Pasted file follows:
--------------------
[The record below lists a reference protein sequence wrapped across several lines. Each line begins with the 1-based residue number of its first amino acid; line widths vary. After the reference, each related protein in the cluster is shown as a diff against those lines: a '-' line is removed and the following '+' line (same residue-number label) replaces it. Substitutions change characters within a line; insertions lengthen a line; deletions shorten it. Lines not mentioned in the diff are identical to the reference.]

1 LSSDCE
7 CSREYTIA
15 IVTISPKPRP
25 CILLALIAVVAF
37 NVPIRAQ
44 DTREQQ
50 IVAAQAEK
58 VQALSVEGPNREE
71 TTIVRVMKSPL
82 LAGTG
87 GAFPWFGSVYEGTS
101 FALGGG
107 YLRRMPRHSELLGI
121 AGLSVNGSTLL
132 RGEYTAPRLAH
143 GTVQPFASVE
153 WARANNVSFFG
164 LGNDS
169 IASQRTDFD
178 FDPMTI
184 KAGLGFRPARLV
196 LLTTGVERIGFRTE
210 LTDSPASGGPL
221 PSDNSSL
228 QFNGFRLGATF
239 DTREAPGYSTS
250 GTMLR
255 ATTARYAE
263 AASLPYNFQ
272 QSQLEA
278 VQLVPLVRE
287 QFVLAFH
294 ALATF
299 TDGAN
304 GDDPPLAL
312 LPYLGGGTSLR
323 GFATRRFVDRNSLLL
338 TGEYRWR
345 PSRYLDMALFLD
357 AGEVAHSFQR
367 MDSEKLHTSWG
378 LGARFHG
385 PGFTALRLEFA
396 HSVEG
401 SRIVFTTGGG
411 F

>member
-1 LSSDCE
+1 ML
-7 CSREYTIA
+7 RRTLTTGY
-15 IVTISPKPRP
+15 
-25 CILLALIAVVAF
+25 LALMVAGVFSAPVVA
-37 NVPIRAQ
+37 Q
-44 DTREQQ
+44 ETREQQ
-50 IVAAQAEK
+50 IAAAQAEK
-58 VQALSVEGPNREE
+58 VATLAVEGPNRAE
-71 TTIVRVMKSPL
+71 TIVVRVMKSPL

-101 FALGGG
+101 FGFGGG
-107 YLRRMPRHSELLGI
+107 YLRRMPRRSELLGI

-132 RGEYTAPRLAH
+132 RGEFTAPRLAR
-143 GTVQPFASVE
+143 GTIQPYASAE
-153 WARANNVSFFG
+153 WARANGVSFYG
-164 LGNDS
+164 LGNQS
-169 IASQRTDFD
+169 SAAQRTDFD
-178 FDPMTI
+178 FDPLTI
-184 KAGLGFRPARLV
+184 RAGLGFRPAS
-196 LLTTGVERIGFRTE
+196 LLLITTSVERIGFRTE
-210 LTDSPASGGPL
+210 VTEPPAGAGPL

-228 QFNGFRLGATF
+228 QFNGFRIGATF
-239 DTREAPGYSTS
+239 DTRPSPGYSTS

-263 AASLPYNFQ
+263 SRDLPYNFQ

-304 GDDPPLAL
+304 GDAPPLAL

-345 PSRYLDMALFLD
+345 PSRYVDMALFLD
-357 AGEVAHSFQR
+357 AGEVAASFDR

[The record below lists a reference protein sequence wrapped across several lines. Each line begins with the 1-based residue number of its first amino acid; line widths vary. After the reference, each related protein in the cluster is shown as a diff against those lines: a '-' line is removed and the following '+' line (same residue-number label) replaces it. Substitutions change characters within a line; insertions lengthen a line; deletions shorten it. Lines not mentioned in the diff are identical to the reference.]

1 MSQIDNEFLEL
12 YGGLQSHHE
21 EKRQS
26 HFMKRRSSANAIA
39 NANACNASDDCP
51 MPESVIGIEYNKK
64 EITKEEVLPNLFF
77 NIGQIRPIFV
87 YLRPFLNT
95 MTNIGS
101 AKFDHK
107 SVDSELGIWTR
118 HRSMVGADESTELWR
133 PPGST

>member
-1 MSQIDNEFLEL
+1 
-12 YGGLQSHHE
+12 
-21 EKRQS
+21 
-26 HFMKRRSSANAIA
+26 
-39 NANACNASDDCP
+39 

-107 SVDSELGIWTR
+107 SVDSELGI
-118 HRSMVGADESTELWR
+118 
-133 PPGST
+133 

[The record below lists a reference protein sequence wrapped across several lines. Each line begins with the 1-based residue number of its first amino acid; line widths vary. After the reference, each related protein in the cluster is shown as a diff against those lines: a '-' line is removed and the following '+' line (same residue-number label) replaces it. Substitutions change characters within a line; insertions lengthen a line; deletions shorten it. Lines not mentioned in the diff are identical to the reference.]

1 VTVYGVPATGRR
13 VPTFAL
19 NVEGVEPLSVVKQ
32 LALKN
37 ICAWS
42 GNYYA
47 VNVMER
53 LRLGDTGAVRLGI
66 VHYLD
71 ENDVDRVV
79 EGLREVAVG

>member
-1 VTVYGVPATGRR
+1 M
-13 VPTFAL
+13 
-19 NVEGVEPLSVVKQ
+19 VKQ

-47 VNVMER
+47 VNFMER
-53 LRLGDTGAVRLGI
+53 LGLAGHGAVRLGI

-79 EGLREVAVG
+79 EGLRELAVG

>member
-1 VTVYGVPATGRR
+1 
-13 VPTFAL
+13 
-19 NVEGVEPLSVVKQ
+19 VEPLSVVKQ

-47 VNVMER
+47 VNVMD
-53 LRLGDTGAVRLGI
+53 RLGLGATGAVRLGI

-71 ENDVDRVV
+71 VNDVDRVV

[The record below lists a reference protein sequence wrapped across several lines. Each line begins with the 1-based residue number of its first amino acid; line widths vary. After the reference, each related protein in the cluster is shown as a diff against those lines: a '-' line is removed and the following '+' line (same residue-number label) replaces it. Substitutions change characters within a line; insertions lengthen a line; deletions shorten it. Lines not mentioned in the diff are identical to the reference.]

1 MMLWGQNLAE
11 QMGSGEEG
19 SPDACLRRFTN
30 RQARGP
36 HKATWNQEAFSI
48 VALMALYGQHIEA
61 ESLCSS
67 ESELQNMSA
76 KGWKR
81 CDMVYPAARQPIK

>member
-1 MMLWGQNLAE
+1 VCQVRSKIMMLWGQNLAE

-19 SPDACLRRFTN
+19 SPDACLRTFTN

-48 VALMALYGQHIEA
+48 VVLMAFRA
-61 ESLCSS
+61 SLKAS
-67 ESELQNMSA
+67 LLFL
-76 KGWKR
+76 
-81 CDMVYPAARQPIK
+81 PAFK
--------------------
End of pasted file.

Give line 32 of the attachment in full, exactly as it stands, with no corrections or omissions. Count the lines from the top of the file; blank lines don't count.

278 VQLVPLVRE